I finally got to Renmark just after 2pm. Renmark has a beautiful foreshore, but it is designed for houseboats with a wharf that is about a foot high, so there was nowhere to get my kayak out of the water to go to the shops. So I had to paddle the extra 2km to the caravan park where I was staying.

Fortunately I was able check into my cabin early and I could have a quick shower before walking the 30 minutes back into town.

I realised that this is the first time I have been back to SA (where I was born and lived my first 8 years) since 1990… 32 years ago. I started getting a bit nostalgic about things that are very South Australian, like stobie poles and YoYo biscuits.

A stobie pole

Here is the video of the seventh paddle leg of the Summit to Sea journey down the Murray River from Mildura to Renmark.

Day 48 – 13km – Mildura to Merbein Common
Day 49 – 36km – Merbein Common to Wentworth
Day 50 – 38km – Wentworth to Remote
Day 51 – 43km – Remote to Ned’s Corner
Day 52 – 46km – Ned’s Corner to Lock 7
Day 53 – 49km – Lock 7 to SA/NSW Border
Day 54 – 43km – SA/NSW Border to Wilkinsons Cutting
Day 55 – 35km – Wilkinsons Cutting to Renmark

Total Distance for the leg: 303km

Day 48 – Mildura to Merbein

From: Mildura
To: Merbein
Distance: 13km
Total Distance Travelled: 1623km
Distance to Go: 851km

After a ten month break, I have finally got back on to the Murray River. A few days ago I drove to Mildura and spent two nights in town. This gave me a day to buy all my food and get everything ready for the paddle. A good friend of mine, Doug, kindly flew up from Melbourne to spend 24 hours with me and it was great opportunity to hang out in the various drinking establishments that Mildura has to offer. We also caught up with some local ballooning friends (Kerry, Robyn, Ian and Carol) for dinner.

One of the many beers with Doug

On Wednesday morning, Doug and I headed down to the Mildura District Canoe Club on the outskirts of Mildura to launch my kayak. I had originally planned to start in the centre of town (at the Ornamental Lakes) and go through the Mildura Lock (Lock 11), however I rang the lock keeper the day before and he told me the lock would be closed for the day due to maintenance. I am glad I called, because I would have packed all my gear in the boat, paddled 15 minutes and then would have had to unpack all the gear again and carry it all around the lock. We were soon joined by the farewell committee of Kerry, Carol and Ian. It was lovely to have some friendly faces wave me off.

The Farewell Committee

The paddle on Wednesday was really short (only about 14km) which took only a few hours. My original plan (last year) was to paddle the 50km from Mildura to Wentworth in one day. However, since I had not paddled my full loaded boat from 10 months and I am less fit than I was back then, I decided to split the first day into two.

I didn’t really get back into the rhythm of paddling for most of the paddle. I did a lot of drifting and took my time to just enjoy being on the river again. At around lunchtime I found a great camping site on the Merbein Common, which was quiet and gave me lovely views of the river, so I decided to grab it. With an afternoon to kill, I decided to go for a walk around town (about 30 mins away) and some of the local parklands.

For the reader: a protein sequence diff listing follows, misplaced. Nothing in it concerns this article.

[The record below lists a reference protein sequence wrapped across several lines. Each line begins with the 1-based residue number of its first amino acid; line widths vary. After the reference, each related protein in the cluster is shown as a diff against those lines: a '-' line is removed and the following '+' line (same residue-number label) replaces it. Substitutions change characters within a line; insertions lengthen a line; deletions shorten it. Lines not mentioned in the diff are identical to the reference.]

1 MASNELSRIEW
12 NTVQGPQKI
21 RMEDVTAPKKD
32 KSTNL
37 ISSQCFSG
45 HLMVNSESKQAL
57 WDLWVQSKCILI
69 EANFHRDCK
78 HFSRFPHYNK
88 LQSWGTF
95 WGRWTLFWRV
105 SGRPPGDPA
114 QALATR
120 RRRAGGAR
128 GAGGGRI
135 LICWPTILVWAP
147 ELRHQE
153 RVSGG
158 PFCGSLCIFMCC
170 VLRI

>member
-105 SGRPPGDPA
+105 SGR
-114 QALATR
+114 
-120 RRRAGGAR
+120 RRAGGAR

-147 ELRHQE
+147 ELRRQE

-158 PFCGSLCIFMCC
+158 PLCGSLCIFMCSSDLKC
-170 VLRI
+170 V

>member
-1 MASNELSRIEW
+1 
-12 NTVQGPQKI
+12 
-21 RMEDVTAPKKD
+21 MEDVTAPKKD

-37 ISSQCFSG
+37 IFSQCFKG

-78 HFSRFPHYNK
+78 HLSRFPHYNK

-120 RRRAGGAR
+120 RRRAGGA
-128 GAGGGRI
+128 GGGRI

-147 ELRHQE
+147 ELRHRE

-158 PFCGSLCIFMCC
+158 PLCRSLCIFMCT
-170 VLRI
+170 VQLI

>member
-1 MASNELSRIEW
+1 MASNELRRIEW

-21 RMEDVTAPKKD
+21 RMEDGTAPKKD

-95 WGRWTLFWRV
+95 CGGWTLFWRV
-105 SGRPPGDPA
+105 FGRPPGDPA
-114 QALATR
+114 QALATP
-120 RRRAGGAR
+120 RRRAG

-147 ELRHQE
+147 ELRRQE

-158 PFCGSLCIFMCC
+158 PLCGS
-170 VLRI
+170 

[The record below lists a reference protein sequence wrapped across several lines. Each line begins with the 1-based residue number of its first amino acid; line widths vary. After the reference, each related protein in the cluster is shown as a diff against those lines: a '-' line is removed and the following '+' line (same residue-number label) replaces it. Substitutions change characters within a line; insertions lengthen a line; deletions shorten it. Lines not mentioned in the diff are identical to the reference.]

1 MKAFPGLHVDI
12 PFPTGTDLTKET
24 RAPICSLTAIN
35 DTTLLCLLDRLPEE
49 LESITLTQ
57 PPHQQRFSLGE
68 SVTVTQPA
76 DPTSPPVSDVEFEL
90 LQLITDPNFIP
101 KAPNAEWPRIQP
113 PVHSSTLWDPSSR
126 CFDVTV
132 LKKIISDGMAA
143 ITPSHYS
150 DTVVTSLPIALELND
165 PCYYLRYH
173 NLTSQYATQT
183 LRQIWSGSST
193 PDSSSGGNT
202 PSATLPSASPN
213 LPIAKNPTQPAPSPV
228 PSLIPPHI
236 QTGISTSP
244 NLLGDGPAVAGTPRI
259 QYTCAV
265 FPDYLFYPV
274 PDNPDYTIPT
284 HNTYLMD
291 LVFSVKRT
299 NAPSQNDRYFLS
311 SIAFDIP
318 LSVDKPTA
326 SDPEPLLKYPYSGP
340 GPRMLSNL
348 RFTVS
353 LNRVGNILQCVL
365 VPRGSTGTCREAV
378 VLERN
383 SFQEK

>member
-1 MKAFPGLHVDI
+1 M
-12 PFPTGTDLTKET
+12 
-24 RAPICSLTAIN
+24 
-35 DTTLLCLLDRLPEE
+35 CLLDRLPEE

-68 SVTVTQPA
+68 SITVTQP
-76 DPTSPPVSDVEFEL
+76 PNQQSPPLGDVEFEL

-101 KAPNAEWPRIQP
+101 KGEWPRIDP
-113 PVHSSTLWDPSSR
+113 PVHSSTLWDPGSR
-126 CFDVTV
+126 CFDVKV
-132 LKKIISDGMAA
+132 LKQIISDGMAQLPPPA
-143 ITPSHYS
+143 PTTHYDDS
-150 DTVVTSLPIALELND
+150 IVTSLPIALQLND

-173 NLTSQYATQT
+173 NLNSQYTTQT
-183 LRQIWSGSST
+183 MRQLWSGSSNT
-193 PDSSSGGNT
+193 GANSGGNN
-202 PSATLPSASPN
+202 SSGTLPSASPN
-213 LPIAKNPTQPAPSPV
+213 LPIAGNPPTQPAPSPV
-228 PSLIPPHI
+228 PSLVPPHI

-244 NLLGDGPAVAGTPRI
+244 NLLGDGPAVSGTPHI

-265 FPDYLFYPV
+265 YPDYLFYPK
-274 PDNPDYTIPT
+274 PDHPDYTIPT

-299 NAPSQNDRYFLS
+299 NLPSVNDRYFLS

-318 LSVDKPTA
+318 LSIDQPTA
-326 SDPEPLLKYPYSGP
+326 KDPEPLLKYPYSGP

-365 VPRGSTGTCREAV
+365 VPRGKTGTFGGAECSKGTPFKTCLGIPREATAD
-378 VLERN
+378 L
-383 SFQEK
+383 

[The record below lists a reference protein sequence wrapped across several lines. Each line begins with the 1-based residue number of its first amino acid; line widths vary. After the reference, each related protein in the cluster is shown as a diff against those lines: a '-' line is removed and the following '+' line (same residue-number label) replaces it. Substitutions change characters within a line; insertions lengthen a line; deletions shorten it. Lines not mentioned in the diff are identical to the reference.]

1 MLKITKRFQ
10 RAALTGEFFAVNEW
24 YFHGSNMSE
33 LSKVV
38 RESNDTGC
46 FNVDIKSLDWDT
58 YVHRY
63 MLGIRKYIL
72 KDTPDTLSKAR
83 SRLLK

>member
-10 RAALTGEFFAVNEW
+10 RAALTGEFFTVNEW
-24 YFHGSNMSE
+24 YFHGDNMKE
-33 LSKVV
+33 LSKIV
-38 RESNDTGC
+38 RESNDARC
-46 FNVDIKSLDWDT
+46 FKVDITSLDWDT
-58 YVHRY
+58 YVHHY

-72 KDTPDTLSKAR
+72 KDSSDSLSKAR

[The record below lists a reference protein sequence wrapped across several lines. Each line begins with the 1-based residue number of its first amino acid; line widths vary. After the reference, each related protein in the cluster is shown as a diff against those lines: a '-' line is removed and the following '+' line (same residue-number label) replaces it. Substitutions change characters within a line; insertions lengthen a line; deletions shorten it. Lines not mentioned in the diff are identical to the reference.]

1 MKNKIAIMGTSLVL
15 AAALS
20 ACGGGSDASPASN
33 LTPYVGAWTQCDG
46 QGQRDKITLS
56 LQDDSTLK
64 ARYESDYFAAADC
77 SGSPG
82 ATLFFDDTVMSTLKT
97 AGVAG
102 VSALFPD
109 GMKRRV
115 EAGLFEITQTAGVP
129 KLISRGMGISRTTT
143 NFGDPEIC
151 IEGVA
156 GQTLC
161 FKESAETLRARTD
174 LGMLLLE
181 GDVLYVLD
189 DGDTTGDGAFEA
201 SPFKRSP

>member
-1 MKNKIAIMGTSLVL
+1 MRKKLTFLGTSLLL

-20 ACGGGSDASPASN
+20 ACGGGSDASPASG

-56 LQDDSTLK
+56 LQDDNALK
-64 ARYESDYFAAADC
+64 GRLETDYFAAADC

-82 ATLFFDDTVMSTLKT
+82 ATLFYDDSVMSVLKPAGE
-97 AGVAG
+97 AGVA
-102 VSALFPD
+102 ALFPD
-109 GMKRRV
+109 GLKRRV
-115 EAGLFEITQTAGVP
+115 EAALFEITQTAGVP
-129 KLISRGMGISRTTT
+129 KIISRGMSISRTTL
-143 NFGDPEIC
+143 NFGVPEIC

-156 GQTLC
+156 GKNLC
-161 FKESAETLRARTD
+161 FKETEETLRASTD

My campsite at Merbein Common

Day 49 – Merbein to Wentworth

From: Merbein
To: Wentworth
Distance: 36km
Total Distance Travelled: 1636km
Distance to Go: 838km

After a fairly uneventful evening and pretty good sleep, at around 6.30am I opened the tent flap to check the weather and saw that there was a pretty amazing sunrise forming. So I quickly grabbed the cameras and the drone and went to work capturing the beauty of the morning.

I was packed up and on the water by about 8.30am and started making my way down to Wentworth. The river is a lot wider and slower than I remember it being above the weir in Mildura. I quickly realised that I have lost a lot of my paddle fitness but I eventually got into the groove.

After a couple of hours I came to a spot where there was a shortcut, that would mean I could skip about 8km of the river (near Dareton). I sat there for a while struggling with the moral dilemma of whether I should be lazy and take the shortcut or if I should continue along the main part of the river. Since it was such a nice sunny day, I decided to stick to the river and do the extra hour of paddling.

The river is a lot wider now

At around 3pm I finally reached the town of Wentworth. Wentworth sits on the junction of the Murray and Darling Rivers. The Darling is Australia’s third longest river (Murray 2508km, Murrumbidgee 1485km, Darling 1472) and is famous for having all sorts of ecology and environmental issues. It has a lot of issues with salinity, lack of water, mass native fish deaths and major issues with carp. The water is the colour of chocolate milk because (as was explained to me by a paddle steamer captain in Bourke last year) the carp have eaten all the grasses on the river bed and as a result all the silt just flows down the river.

Where the Darling meets the Murray
The contrast in the water colour is pretty obvious

I had originally planned to stay at the caravan on the river bank, but it is closed for renovations. So instead, I had to put the wheels on the kayak and walk up to the town’s one motel.

My parking spot